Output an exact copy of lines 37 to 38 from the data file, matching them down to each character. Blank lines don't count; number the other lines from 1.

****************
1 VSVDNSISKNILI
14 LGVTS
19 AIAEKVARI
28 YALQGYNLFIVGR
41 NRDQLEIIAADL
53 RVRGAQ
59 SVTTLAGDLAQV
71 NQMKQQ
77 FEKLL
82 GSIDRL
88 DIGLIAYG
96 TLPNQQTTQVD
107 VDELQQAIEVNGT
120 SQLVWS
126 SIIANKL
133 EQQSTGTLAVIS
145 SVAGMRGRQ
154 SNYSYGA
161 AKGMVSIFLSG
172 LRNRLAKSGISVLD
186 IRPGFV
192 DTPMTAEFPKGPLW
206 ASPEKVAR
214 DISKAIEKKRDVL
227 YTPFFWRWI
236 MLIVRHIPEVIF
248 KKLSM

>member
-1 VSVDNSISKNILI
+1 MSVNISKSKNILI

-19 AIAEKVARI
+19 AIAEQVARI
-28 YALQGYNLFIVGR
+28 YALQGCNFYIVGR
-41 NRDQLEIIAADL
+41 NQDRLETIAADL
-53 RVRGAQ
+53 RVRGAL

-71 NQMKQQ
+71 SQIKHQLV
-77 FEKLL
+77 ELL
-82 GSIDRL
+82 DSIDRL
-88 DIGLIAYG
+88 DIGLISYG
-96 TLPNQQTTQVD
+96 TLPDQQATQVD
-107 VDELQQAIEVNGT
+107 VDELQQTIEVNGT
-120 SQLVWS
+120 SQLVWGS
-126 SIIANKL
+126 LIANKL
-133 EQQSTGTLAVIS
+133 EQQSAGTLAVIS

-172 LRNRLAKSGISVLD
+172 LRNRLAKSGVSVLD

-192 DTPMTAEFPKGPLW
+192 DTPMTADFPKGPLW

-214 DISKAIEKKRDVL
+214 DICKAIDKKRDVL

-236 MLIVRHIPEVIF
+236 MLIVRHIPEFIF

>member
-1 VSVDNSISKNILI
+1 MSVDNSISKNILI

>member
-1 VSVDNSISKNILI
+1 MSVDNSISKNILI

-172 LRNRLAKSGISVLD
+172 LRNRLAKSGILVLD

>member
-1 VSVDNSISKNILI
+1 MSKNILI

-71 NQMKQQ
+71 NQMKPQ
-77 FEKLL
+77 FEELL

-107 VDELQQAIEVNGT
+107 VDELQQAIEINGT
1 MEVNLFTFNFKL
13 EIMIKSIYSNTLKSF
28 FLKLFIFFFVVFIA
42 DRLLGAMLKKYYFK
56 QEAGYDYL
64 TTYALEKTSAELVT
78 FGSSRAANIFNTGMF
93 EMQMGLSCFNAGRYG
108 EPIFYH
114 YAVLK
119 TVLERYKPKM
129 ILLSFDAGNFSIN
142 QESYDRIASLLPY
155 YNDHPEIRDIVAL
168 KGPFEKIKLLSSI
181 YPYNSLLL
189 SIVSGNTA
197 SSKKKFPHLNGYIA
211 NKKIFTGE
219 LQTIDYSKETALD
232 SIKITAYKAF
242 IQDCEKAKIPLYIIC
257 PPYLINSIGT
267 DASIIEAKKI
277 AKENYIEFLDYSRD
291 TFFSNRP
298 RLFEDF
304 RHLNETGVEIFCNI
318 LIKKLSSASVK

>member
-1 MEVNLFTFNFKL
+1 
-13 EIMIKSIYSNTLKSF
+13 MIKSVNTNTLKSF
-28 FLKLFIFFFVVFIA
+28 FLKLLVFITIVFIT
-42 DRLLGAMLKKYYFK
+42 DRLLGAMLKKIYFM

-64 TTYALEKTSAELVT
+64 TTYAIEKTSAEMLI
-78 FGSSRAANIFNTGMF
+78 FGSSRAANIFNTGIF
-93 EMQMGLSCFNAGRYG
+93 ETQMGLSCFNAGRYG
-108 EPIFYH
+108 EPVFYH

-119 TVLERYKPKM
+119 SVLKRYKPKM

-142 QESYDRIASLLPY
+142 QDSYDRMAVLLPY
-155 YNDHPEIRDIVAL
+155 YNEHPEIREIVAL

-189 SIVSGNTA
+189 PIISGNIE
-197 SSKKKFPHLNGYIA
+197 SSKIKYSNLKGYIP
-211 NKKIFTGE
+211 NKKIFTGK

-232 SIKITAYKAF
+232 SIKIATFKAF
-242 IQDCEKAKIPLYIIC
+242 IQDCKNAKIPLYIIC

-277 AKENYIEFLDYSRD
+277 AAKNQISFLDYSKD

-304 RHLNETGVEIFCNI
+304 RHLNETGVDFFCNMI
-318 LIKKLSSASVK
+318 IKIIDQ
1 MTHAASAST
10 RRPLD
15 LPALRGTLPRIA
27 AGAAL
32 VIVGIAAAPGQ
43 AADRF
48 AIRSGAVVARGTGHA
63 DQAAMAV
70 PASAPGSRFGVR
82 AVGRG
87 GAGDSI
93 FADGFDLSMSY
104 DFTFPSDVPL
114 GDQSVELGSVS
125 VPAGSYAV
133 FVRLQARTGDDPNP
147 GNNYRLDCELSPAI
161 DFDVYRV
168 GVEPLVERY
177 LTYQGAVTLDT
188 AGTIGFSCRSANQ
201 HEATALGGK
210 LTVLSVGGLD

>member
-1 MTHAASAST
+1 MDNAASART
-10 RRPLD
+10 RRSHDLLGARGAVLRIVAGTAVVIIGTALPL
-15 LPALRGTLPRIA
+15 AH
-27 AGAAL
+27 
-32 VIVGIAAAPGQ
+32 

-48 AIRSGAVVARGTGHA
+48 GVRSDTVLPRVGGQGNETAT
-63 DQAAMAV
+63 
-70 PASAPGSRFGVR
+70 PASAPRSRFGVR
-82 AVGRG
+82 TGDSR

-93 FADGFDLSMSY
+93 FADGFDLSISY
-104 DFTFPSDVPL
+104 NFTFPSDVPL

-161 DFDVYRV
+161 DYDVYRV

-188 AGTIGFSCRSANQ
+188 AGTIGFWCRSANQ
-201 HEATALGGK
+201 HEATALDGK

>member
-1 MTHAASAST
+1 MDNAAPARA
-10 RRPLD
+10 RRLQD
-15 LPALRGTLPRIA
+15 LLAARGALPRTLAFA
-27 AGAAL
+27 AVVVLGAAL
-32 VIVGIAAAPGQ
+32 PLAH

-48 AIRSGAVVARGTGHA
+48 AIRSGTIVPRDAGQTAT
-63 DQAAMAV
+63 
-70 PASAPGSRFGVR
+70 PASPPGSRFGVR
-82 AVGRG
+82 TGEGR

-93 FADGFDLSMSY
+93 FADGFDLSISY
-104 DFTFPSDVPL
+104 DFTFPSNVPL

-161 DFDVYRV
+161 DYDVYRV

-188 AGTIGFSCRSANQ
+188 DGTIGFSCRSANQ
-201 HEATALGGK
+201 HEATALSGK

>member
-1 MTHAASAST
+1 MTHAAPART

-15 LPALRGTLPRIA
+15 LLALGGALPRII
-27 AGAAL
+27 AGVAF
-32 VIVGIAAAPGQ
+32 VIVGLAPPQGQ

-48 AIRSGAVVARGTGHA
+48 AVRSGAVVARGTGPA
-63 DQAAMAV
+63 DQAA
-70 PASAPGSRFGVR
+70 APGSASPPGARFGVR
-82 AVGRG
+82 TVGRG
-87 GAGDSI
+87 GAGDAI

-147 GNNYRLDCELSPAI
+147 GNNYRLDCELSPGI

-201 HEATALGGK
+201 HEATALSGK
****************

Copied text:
-53 RVRGAQ
+53 RVRGAL